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By newtothis On 2011.01.18 17:54
My mother was just diagnosed with Parkinson's. She is a few years before 60 and I am just about to graduate from college. Beyond all of the normal worrying about my future, a whole new wrench has been thrown into my plans.

Can anyone give me an idea what to expect? At least the ranges of time until she will really start to decline? I know that it is different for everyone, but is there any kind of average on how long it takes serious mental/cognitive symptoms to develop? Especially since she is relatively young and really doesn't have many symptoms so far, I'm optimistic - but of course, I'm also scared. How long before I really lose "her", even if she is still physically here?

By Emma On 2011.01.18 19:02
newtothis, First of all welcome! You will learn a lot and find kindred souls by reading this forum, asking questions, venting, whatever you need to do.

Now as for your question. You may never "lose" your mother. Not everyone with Parkinson's develops cognitive issues. She may well stay fully functioning mentally for the rest of her life. You are right that everyone progresses at a different rate. Everyone has different symptoms, different strengths and weaknesses. There is no way to say how quickly the disease will progress for your mother. We have people on this forum who either have had Parkinson's for a very long time or are caring for someone who has had it for a long time and are doing well. We also have people who are caring for someone who has declined very rapidly. In our case my husband initially seemed to stay at about the same level for two or three years then he would have a noticeable decine. Now he seems to be experiencing a decline about every twelve months. I really understand that you want to know but there is no way that you can. The best thing you can do is love and support your mother and educate yourself about the disease so that you are prepared come what may. Please do not drive yourself crazy worrying about things that may never happen but be aware of what might. Parkinson's can take a toll on the family and caregivers as well as the patient. Take care of yourself so that you can be strong for your mom.

We are always here if you need us.

By lurkingforacure On 2011.01.18 21:22
First thing I would do is get a second opinion. Over 30% of Parkinson's patients are misdiagnosed. Be sure you get a movement disorder specialist who has a LOT of experience with PD.

Don't be in a hurry to get your mom on meds, but do get her in a very healthy exercise program, healthy diet with lots of veggies, and yoga/tai chi. My mom doesn't have PD but had surgery last week and I am shocked, truly, at how weak her upper body is. It is all she can do to help lift herself out of the bathtub, get out of a chair, onto and off of the bed, and forget about core body strength. She slouches when walking, sitting, which makes it even worse. She is much older than your mom and won't do the core exercises but someone as young as 60 should be able to get a good amount of strength built up (gosh, remember when 60 sounded ancient? Ha, we'll all be there and it's not so funny now!)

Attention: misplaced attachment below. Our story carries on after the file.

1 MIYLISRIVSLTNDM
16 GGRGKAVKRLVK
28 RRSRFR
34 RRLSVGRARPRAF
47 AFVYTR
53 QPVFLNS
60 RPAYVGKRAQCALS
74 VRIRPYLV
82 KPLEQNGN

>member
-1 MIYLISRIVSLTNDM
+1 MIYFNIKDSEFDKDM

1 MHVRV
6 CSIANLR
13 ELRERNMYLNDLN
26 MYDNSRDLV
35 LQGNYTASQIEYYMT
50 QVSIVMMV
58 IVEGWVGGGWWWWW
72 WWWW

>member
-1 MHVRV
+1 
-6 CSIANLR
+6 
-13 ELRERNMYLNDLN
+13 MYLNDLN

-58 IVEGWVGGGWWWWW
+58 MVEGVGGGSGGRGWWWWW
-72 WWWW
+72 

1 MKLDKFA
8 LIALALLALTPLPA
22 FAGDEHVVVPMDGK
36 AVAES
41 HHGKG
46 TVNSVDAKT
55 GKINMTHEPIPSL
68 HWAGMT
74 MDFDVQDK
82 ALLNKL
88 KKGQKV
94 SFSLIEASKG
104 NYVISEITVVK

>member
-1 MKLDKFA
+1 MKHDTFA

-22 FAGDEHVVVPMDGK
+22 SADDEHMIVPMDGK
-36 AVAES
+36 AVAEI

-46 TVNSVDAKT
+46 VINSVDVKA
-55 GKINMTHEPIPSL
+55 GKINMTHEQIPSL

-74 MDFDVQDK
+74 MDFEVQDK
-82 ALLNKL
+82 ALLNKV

Good for you for getting educated, and don't buy into all the PD things you may hear or read. There are a lot of PDers still living with PD 20, some close to 30, years with PD, who are still independent and without dementia. Keeping active physically and mentally with something you really enjoy is very, very important. Help your mom find these things, and be sure to take care of yourself as well, otherwise you'll burn yourself up and need two caregivers, one for her, and one for you. Good luck.

By karolinakitty On 2011.01.18 22:26
newtothis... welcome to the forum, you can learn a lot here. We have caregivers as well as a few patients to help you in this walk with your mom.

As Emma said each of us is different both in how fast the progression is and where we are in this journey. My guy is only has been dx (LBD,a PD plus disease) about 3 years, has mild to moderate dementia and progressed rapidly for a good while there. However, we took a proactive approach. He keeps very active, plays memory and other games on the computer, and is holding his own and in some ways doing better. There really is no way to tell you what will happen and how fast. Wish we could tell you there is.....

As lurking said...get to a movement specialist, google it for your area. If you have a teaching hospital nearby, more likely than not they have a movement clinic.
On the American Parkinson's Disease Association website they have a bunch of booklets you can get for free ...do it... get them.. it helped me a lot at first and they have one about the drugs themselves and drugs that interact with PD drugs.... i love having that handy when at the docs office....
The Mayo clinic website has great info too, as well as John Hopkins.......

You can vent, yell, scream, cry...whatever... we have all been through that initial diagnosis and how it feels when you hear the news... no question is stupid, our answers may be a little humorous at times, but, if we don't laugh..well......ya know.....

I was at our local pharmacy today. The gentlemen in front of me (about 65) just got the word from his doc he had PD.. He turned to his wife and said "well, you can't complain that i don't move enough now" i couldn't help but bust out laughing. The girl at the counter told them my guy had PD too. his wife looked at me and said in her sweet southern voice " Well gee honey, your husband must be a lot older than you"..It kinda of felt good to be looked at as "young" but i told her we were only 2 years apart and the it does effect younger folk....Gave them our number and told them about this site and if they needed any info to just call.......so humor can be one of the best medicines.....


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